When I was in college, one of my most looked-forward-to activities was studying for classes reading the Waverly News-Democrat, a small-town Tennessee newspaper that one of my friends got in the mail each week. She wanted to keep up with her hometown goings-on, but I loved the reports from a tiny community outside Waverly called Bakerville. My friend knew the Bakerville columnist, and referred to her as Miss Frances. So I did, too. Miss Frances had an eye for detail, never missed much at all that I could tell, and recorded any number of events, like, "The Hunt family visited this week from Chicago, Illinois." (A good time was had by all. Always.) A boy once had a tick in his ear and had it removed at the doctor's office in Waverly. It involved a drive. Others took a trip to Destin, Florida.
Bakerville people and their kinfolks married, moved to far-away places, and passed away, naturally, but my all-time favorite was when Miss Frances wrote about this: "Today I went to the grocery store, and for the first time ever, there was not an abundance of bananas." Sure, it was a little different from her usual fare, but don't you just know what Miss Frances means? Grocery stores should have an abundance of bananas, and when they don't, well, something is amiss and ought to be noted.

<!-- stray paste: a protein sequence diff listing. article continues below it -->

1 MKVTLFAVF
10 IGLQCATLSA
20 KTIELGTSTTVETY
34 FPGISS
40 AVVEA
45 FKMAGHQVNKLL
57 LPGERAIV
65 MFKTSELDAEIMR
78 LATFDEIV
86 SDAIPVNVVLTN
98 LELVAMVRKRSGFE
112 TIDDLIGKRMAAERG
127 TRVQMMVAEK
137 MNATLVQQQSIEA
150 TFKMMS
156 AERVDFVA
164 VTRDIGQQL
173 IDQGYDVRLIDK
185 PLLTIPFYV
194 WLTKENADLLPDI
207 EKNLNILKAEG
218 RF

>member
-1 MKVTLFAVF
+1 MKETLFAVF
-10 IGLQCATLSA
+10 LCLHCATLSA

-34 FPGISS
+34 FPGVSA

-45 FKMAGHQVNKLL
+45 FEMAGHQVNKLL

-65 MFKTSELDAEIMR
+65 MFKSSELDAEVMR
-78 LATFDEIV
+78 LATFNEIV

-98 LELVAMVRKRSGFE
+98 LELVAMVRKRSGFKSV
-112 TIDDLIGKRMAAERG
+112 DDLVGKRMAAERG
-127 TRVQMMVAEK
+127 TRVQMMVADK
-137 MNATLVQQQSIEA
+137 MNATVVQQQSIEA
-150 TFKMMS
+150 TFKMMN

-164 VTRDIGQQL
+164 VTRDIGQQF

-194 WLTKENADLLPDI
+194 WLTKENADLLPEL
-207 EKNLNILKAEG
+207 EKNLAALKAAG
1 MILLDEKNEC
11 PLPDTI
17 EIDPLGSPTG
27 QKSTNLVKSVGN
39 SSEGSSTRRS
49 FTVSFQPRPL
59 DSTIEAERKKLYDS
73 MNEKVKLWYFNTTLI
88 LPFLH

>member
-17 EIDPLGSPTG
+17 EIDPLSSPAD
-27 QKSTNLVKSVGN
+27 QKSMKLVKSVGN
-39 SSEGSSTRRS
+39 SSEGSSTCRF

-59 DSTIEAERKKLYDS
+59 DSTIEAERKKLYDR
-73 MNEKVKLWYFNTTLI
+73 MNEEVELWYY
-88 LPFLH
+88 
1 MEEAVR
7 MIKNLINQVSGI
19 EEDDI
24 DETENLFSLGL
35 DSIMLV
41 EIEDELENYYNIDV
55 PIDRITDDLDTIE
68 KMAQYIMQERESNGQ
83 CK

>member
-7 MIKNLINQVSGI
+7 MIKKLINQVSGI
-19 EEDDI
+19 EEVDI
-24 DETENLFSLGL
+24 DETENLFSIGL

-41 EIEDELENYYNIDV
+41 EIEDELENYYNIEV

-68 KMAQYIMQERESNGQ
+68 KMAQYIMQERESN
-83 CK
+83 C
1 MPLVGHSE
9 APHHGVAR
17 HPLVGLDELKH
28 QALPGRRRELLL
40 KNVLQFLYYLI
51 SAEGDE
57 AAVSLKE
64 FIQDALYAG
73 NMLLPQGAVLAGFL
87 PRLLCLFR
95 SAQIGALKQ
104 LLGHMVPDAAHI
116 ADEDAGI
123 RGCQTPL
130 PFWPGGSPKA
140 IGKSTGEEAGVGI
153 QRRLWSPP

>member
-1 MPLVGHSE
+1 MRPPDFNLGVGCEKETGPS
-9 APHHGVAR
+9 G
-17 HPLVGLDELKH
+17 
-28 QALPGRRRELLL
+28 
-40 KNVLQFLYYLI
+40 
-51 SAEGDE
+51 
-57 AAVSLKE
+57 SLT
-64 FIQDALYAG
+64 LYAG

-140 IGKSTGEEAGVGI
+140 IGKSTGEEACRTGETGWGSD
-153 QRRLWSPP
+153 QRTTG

Which brings me to the resident nine year old and books. There has not been an abundance of reading around here this summer. A bit of read-aloud (by me), a bit of Garfield (by him), and some listening to the excellent audiobook version of City of Ember on a car trip constitute the bulk of Junior's literary endeavors so far. There has been an abundance of SpongeBob watching.
I thought of some remedies to the situation, while keeping in mind that my ideas are not always met by overwhelming enthusiasm.
1. Make read-aloud a more regular event, at a set time.
2. Place enticing nonfiction like The Day-Glo Brothers (by my pal Chris Barton) on Junior's bed.
3. Visit the library with Junior at a time when he is not dead-tired after camp. Let him play Poptropica games on the computer and then suggest looking for books.
4. Wrestle SpongeBob down to an hour a day.
5. Capitalize on Junior's interests. Make a bigger effort to find books on pet garter snakes, which are surprisingly hard to find. The books, I mean. The snake? Not so much.
That's it, so far. I'll let you know how it goes. Meanwhile, if you have additional suggestions or recommendations for a kid who avoids Harry Potter like the plague, I'm listening—because fifth grade is coming up, and an abundance of reading is only going to help.